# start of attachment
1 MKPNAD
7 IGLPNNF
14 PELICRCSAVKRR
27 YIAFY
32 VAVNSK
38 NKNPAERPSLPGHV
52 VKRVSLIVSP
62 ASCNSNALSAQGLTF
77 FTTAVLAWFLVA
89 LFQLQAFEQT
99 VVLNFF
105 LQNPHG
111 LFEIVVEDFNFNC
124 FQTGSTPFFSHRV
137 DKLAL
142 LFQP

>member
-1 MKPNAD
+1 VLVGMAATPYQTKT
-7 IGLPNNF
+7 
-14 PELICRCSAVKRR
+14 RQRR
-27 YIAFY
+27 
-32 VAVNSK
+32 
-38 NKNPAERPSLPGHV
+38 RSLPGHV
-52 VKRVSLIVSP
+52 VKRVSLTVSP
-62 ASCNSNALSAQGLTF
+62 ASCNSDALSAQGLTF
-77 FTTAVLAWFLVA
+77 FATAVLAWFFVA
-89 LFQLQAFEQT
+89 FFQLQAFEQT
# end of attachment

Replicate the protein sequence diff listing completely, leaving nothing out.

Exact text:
1 MKPNAD
7 IGLPNNF
14 PELICRCSAVKRR
27 YIAFY
32 VAVNSK
38 NKNPAERPSLPGHV
52 VKRVSLIVSP
62 ASCNSNALSAQGLTF
77 FTTAVLAWFLVA
89 LFQLQAFEQT
99 VVLNFF
105 LQNPHG
111 LFEIVVEDFNFNC
124 FQTGSTPFFSHRV
137 DKLAL
142 LFQP

>member
-1 MKPNAD
+1 VLVGMAATPYQTKT
-7 IGLPNNF
+7 
-14 PELICRCSAVKRR
+14 RQRR
-27 YIAFY
+27 
-32 VAVNSK
+32 
-38 NKNPAERPSLPGHV
+38 RSLPGHV
-52 VKRVSLIVSP
+52 VKRVSLTVSP
-62 ASCNSNALSAQGLTF
+62 ASCNSDALSAQGLTF
-77 FTTAVLAWFLVA
+77 FATAVLAWFFVA
-89 LFQLQAFEQT
+89 FFQLQAFEQT